Polymorphous light eruption (PMLE) is a term that describes a group of heterogeneous, idiopathic, acquired, acute recurrent photodermatoses characterized by delayed abnormal reactions to ultraviolet radiation (UVR) and manifested by varied lesions. The various morphologic types include erythematous macules, papules, plaques, and vesicles. However, in each patient the eruption is consistently monomorphous. By far the most frequent morphologic types are the papular and papulovesicular eruptions.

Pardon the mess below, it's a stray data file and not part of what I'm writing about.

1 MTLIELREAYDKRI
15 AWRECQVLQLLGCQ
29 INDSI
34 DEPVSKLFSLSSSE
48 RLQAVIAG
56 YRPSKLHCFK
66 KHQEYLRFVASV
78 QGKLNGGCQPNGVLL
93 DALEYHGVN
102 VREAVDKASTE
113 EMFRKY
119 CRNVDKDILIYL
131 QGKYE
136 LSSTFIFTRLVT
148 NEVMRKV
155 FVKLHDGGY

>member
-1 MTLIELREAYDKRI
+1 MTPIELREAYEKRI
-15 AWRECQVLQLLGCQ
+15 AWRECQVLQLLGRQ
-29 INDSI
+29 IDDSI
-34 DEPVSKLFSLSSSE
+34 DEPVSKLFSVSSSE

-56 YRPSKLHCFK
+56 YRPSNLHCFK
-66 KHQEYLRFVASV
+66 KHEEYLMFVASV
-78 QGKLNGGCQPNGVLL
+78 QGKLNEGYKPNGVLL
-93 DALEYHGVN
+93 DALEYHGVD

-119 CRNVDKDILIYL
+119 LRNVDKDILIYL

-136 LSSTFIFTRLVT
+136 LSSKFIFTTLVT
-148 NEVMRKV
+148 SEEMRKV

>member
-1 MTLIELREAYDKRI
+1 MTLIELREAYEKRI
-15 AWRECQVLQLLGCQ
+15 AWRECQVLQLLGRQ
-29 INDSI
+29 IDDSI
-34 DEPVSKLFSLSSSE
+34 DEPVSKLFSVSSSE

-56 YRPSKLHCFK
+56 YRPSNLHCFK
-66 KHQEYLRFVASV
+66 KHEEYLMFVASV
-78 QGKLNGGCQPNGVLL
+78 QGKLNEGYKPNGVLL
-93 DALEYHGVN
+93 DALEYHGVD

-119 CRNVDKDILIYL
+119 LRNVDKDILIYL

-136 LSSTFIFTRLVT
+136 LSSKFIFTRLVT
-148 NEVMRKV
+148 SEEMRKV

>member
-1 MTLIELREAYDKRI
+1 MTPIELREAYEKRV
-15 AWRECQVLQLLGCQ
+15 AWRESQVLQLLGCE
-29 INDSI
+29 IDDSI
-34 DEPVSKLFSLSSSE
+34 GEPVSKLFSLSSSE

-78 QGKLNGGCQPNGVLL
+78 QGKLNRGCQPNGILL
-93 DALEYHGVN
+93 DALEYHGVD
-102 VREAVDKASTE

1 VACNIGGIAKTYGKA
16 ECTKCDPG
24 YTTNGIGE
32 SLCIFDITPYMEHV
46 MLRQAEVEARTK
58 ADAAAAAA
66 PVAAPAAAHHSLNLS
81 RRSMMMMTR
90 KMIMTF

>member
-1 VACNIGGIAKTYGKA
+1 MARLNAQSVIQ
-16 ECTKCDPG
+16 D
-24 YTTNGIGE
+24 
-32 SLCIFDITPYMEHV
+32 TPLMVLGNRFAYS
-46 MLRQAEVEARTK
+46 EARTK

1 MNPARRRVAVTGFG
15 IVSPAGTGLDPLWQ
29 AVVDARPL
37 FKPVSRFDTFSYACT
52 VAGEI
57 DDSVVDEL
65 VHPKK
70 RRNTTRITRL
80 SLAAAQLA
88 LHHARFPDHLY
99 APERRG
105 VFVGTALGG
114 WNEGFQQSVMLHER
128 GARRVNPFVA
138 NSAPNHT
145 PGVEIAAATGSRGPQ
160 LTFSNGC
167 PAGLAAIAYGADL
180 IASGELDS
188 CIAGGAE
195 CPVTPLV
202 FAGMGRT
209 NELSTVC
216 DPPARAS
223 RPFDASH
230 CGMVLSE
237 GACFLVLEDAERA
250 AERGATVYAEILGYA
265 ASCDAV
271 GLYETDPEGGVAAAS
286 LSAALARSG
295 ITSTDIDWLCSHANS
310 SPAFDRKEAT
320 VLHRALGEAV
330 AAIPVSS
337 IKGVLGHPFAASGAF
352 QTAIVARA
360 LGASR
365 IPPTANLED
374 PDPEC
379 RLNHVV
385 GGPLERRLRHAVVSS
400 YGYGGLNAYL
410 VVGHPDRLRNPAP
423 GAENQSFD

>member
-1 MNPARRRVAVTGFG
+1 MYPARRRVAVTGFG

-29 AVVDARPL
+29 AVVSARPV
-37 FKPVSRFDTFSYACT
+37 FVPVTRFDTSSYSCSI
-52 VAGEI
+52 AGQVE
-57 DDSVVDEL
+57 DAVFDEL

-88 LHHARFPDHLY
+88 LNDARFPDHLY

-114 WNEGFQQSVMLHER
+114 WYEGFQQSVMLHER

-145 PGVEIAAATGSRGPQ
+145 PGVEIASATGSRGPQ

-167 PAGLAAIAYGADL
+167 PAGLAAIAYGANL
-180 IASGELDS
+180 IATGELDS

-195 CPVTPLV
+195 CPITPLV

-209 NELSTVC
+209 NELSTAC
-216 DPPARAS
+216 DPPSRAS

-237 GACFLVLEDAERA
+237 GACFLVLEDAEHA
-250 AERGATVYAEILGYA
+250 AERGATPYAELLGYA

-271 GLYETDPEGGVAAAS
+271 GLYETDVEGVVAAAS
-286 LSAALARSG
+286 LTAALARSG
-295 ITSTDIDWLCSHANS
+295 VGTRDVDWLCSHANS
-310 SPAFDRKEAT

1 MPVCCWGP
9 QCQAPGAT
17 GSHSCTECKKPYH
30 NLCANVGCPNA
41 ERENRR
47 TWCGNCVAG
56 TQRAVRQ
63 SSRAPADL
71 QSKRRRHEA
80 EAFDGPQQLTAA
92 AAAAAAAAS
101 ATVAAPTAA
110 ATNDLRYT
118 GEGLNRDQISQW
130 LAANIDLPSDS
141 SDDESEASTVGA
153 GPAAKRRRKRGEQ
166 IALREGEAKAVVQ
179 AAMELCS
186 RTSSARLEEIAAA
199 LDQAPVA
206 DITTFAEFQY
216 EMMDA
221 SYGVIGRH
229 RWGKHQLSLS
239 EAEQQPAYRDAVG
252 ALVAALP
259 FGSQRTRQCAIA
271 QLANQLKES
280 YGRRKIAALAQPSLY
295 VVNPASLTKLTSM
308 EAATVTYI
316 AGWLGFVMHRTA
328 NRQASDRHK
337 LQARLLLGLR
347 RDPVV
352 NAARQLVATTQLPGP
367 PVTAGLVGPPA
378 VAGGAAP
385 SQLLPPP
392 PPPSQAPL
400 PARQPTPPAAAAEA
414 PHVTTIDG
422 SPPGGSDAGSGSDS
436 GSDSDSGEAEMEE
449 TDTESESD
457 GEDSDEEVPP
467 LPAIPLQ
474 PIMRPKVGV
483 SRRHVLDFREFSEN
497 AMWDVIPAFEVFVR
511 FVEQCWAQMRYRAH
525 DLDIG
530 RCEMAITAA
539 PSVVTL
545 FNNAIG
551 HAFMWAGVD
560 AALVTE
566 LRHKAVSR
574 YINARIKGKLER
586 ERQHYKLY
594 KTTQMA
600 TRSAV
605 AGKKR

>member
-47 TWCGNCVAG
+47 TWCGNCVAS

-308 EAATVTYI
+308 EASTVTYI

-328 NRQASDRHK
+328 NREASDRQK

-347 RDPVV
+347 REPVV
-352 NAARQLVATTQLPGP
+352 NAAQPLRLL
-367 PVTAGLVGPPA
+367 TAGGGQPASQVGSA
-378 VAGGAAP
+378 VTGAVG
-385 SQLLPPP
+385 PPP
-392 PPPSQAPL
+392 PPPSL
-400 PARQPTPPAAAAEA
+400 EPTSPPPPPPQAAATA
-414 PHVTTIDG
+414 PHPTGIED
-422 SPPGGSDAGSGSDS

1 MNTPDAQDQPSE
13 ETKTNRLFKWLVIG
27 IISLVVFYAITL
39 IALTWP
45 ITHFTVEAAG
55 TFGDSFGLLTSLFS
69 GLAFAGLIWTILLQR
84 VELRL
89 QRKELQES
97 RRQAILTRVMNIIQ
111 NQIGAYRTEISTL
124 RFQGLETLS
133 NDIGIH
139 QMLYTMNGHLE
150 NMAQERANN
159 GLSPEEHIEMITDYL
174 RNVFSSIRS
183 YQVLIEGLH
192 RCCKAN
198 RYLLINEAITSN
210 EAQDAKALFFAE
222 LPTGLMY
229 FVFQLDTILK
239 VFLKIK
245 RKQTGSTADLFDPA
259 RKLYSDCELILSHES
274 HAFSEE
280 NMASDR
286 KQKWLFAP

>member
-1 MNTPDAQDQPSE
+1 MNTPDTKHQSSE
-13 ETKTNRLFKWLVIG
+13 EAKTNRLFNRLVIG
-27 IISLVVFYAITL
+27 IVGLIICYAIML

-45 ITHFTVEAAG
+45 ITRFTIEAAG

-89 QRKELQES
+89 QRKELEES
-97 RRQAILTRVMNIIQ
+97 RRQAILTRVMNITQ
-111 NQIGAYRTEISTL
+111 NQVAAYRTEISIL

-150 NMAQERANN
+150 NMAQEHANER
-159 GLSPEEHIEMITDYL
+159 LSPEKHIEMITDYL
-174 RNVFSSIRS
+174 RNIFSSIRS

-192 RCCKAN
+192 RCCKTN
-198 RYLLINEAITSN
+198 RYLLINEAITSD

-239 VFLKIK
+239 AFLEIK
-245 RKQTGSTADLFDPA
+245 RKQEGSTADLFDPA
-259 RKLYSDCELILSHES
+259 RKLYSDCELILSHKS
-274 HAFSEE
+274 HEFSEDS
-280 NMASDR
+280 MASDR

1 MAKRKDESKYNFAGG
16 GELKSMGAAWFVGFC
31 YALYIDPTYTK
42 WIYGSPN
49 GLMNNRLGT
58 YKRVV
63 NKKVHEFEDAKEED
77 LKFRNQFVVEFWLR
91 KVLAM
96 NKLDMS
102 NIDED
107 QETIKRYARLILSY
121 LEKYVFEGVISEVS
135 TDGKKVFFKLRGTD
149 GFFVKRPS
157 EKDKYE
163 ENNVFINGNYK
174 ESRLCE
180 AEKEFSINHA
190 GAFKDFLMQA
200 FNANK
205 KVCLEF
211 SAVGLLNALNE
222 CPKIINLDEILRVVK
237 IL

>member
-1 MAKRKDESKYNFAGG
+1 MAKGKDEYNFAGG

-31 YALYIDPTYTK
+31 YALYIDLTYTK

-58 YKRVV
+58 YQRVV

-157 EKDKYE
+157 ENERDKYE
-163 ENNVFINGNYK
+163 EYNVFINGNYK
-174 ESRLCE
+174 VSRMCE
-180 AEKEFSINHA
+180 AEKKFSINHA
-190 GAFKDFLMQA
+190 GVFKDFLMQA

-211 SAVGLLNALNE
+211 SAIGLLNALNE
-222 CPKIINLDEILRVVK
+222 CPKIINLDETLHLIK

A delayed-type hypersensitivity reaction to an antigen induced by UVR is possible because of the morphology of the lesions and the histologic pattern, which shows an infiltration of T cells. Immunologic studies thus far have not been rewarding except to suggest that a delayed-type hypersensitivity is the probable immunologic basis for PLE. More commonly, UVA is the action spectrum, but PLE lesions have been evoked with UVB and with both UVA and UVB.
The rash usually consists of small red spots or blisters and can appear on any part of the body that has been exposed to sunshine, although commonly the face and the backs of the hands will be spared. It tends to heal without
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